May 27, 2020
Randy Zellers Assistant Chief of Communications
LITTLE ROCK — The Arkansas Game and Fish Commission is asking for public comments on possible changes to fishing regulations for 2021. Changes to general fishing rules, rules for commercial anglers and fish farms are all being evaluated before the Fisheries Division formally proposes them to the Commission in August. A survey will be available at www.agfc.com for the next 45 days to gather public input.
During the May 21 Commission meeting, Ben Batten, chief of fisheries for the AGFC, said many proposed changes are the result of a continued effort to engage the public and modify fishing regulations to suit their preferences.
“During the year we get many suggestions for regulations changes from the public, whether it’s in-person to field staff, phone calls to the office, social media and emails to the website,” Batten said. “We do consider all requests, and have passed regulations in the past that were generated from the public, but they must be compatible with the natural resources as well as the majority of stakeholders involved to move forward.”
Batten said biologists also provide potential regulations changes based on biological sampling data, creel surveys and other tools to monitor a fishery’s productivity and potential.
“Biologists are monitoring our waters year-round, and when they see shortfalls or opportunities, they look to get feedback from the public on how some regulations may be received,” Batten said. “We work for the public, but our number one job is to maintain or benefit the resource on their behalf.”
Batten says an additional emphasis has been placed on simplifying and standardizing regulations where possible.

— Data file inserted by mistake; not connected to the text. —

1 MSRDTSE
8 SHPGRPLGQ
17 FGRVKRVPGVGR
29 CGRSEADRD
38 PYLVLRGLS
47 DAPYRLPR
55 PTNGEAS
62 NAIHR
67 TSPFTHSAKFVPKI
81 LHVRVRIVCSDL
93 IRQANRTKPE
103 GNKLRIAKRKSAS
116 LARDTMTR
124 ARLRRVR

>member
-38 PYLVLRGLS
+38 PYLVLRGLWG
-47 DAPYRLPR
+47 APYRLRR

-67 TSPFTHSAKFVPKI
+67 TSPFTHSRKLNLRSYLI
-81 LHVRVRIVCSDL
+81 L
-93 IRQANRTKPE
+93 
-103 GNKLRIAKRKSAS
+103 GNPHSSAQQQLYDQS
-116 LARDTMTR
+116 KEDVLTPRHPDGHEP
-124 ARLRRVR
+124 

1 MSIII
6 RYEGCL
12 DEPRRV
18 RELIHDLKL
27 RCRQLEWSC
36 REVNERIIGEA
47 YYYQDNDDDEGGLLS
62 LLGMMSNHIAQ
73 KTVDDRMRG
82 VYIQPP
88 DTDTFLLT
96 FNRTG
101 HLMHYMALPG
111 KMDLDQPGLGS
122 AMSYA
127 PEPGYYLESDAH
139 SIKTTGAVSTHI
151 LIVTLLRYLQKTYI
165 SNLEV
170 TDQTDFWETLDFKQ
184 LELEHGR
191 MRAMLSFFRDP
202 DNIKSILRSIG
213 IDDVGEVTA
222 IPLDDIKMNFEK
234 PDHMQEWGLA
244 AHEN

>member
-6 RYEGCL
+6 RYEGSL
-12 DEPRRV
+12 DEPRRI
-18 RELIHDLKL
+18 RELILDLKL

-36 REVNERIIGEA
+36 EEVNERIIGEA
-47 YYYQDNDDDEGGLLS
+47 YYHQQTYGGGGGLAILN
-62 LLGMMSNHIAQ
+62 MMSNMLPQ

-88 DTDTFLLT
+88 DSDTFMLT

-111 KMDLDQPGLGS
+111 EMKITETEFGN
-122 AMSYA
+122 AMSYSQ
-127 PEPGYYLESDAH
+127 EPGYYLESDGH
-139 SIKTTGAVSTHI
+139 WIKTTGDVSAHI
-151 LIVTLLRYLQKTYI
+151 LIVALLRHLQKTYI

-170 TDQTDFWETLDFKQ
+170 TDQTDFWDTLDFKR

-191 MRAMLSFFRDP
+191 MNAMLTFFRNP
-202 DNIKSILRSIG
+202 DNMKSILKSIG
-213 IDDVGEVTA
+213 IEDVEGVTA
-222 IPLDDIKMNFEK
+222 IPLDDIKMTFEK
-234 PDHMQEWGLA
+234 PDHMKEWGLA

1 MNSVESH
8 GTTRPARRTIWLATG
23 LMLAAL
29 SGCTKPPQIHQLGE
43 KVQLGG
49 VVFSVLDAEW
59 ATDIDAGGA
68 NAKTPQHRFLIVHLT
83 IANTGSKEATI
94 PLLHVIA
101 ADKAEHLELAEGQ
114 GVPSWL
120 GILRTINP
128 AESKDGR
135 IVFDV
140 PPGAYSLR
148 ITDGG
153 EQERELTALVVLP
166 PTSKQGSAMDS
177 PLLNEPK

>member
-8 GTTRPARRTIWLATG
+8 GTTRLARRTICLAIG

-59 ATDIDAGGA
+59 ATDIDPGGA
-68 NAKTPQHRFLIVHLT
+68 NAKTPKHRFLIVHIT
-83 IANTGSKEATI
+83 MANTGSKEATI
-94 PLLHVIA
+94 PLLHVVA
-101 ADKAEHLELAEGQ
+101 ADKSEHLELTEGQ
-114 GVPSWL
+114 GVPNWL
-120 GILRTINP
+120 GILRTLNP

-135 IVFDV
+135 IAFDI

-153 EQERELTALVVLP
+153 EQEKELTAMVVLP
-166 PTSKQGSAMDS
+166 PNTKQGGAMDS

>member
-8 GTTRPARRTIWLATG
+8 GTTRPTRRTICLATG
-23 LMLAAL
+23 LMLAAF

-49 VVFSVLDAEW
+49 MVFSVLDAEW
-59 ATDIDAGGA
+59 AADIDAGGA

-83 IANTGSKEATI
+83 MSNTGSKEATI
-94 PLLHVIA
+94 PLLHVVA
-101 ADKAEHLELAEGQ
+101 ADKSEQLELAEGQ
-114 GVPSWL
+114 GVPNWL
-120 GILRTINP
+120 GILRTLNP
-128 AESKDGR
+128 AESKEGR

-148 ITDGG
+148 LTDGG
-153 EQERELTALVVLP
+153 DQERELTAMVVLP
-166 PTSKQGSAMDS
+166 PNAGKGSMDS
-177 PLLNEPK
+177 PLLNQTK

“Over the years, some regulations have become outdated or cumbersome for the public to understand,” Batten said. “We are really making an effort to clean up some of these areas in the code to make things a bit more straightforward.”
In addition to general fishing regulations and regulations pertaining to fishing on specific bodies of water, the AGFC’s Fisheries Division has done extensive work in updating and modifying commercial fishing regulations and regulations pertaining to aquaculture. While these regulations do not directly affect as many people as the general fishing regulations, they can have strong implications for the health of fisheries throughout the state and nation.
“This is the first comprehensive look we’ve taken into the regulations for the aquaculture industry since the 1980s, so those proposals are substantial,” Batten said. “We also are in need of cleaning up and simplifying some of the regulations for anglers using commercial fishing equipment. We’ve worked very hard through meetings, focus groups and surveys to find some of our problem areas in these regulations and have come up with some sound recommendations that will help get us up to speed on local trends among these industries.”
A survey to gather public opinion on proposed general fishing and commercial fishing proposals is available at www.agfc.com.